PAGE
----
Ask the SMXpert: Keyword research and copywriting

The Ask the SMXpert series continues the question and answer (Q&A) segment of sessions held at Search Marketing Expo (SMX) West 2018.

The following Q&A is from the Keyword Research and Copywriting for Search Success Bootcamp with Christine Churchill, with an introduction by moderator Debra Mastaler.

Moderator Debra Mastaler: Well-known for her in-depth knowledge of keyword research and online marketing agency, Christine is one of the few well-rounded search professionals with equal knowledge of search engine optimization (SEO Company) and pay-per-click (PPC) tactics.

She has been a working in the search industry since 1998 and has worked with some of the biggest brands in the world. Her biggest tip for search marketers today? “Be well-rounded and keep learning.” Wise words.

Question: For businesses that have multiple locations in different states across the US, how can you find keywords specific to different regions? (The assumption seems to be that we all use the same words across the country, but [that’s] not necessarily true).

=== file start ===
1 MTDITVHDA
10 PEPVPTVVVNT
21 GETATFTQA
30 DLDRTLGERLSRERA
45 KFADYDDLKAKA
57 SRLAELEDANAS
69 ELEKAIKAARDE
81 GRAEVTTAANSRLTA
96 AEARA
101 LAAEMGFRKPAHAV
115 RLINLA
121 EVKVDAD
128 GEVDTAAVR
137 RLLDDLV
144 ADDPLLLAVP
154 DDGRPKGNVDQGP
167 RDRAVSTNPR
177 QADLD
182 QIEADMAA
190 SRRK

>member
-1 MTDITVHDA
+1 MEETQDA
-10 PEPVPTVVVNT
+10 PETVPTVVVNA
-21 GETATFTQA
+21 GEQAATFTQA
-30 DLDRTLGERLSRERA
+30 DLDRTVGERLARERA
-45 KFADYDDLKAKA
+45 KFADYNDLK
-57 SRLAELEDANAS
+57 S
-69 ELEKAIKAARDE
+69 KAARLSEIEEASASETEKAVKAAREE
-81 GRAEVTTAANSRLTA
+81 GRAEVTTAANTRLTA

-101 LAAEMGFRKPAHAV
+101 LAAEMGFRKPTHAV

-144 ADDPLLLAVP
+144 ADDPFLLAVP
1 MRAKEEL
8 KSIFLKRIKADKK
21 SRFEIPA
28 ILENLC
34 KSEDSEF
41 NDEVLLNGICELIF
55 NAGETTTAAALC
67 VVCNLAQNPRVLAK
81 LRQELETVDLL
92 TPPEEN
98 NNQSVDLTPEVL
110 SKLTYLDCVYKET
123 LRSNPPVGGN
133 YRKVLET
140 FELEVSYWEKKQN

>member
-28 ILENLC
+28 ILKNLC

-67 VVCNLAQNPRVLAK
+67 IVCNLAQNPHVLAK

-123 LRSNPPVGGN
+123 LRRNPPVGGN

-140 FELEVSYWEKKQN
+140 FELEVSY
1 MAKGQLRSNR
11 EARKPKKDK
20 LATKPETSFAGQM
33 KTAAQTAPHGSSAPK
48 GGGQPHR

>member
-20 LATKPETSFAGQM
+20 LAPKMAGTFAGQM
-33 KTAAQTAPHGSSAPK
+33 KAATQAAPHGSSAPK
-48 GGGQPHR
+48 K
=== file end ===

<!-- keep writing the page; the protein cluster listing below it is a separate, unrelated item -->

Christine: My favorite tool for comparing the regional use of keyword phrases is the Google Trends tool. If you enter keyword phrases into the Google Trends tool, it will show you visually the popularity variations where the phrase is used. Google Trends lets you drill down more granularly to look at the keyword usage by the country, subregion, state or even city.

Seeing the map with keyword data is a fast, fun way to learn about the regional use of phrases — and the data comes straight from Google. In order to identify variant terms, you can use the Google Search Console or even a thesaurus or regional language dictionary, though the latter may not keep up with emerging keyword phrase usage.

Question:  What are some best practices for optimizing keywords through social media? Have you seen any success with this?

Christine: One of the best practices you can do in social media is to remember to actually use keywords! Tweets, Instagram shares and Pinterest pins are all opportunities for focused, targeted responses if one would keep their keywords in mind.